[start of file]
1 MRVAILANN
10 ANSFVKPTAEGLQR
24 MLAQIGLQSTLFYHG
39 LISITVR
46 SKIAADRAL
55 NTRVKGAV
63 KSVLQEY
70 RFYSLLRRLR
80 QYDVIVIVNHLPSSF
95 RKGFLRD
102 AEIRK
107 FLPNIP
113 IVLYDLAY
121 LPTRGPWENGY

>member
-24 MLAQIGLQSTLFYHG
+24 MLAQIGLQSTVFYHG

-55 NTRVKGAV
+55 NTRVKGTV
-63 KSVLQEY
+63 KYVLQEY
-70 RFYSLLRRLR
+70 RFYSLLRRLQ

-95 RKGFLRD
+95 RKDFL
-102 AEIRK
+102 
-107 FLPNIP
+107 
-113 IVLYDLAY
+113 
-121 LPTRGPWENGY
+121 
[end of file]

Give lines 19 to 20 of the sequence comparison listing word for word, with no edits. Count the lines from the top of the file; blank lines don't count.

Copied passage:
+55 NTRVKGTV
-63 KSVLQEY